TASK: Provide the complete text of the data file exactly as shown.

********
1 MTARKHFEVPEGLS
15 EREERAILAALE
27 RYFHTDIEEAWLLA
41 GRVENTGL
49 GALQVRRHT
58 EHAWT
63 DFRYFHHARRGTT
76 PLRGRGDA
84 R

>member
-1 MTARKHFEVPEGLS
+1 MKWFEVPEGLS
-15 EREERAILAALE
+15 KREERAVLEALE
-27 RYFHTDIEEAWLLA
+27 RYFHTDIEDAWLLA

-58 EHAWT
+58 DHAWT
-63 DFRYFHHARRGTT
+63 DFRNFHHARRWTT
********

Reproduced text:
1 MTARKHFEVPEGLS
15 EREERAILAALE
27 RYFHTDIEEAWLLA
41 GRVENTGL
49 GALQVRRHT
58 EHAWT
63 DFRYFHHARRGTT
76 PLRGRGDA
84 R

>member
-1 MTARKHFEVPEGLS
+1 MKWFEVPEGLS
-15 EREERAILAALE
+15 KREERAVLEALE
-27 RYFHTDIEEAWLLA
+27 RYFHTDIEDAWLLA

-58 EHAWT
+58 DHAWT
-63 DFRYFHHARRGTT
+63 DFRNFHHARRWTT